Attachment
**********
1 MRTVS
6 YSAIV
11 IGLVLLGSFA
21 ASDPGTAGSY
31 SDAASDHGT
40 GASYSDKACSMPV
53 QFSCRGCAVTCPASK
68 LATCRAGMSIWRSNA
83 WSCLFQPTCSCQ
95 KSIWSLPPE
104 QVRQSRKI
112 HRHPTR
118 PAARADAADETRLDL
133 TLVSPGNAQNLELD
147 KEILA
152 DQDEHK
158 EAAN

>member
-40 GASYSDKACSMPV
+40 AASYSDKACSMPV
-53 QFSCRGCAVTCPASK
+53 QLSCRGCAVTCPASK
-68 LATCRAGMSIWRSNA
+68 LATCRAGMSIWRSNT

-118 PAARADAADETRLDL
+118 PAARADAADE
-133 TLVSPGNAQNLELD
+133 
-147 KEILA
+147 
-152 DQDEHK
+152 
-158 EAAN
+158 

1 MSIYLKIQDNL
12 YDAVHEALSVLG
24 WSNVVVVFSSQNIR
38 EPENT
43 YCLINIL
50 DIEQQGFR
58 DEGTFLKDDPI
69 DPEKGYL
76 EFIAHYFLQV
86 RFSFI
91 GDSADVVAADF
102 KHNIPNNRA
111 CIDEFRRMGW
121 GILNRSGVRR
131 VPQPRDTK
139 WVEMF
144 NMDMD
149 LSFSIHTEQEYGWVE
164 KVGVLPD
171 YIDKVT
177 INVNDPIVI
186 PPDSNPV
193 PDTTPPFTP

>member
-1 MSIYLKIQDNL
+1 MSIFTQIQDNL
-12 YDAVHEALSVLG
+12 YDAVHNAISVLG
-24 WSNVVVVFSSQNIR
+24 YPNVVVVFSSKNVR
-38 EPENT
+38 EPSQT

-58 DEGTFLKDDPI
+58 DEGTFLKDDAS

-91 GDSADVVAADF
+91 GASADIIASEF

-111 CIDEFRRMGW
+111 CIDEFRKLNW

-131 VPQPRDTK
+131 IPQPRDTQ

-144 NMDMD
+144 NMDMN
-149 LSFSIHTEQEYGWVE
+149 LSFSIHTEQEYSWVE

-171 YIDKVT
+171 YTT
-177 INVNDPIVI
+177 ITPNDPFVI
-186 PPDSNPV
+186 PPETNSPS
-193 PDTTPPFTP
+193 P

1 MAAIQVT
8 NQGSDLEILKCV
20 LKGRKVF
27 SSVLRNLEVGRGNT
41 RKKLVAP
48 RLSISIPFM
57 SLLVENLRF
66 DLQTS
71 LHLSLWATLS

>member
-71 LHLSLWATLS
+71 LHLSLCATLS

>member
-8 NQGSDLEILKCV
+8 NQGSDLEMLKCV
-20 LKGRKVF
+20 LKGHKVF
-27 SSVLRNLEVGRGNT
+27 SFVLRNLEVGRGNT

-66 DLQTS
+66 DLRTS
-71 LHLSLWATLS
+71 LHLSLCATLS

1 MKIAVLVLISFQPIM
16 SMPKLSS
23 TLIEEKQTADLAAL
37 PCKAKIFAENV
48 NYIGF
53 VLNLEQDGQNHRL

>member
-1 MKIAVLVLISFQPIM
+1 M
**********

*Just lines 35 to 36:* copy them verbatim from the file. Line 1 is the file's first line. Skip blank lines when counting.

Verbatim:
1 MSIYLKIQDNL
12 YDAVHEALSVLG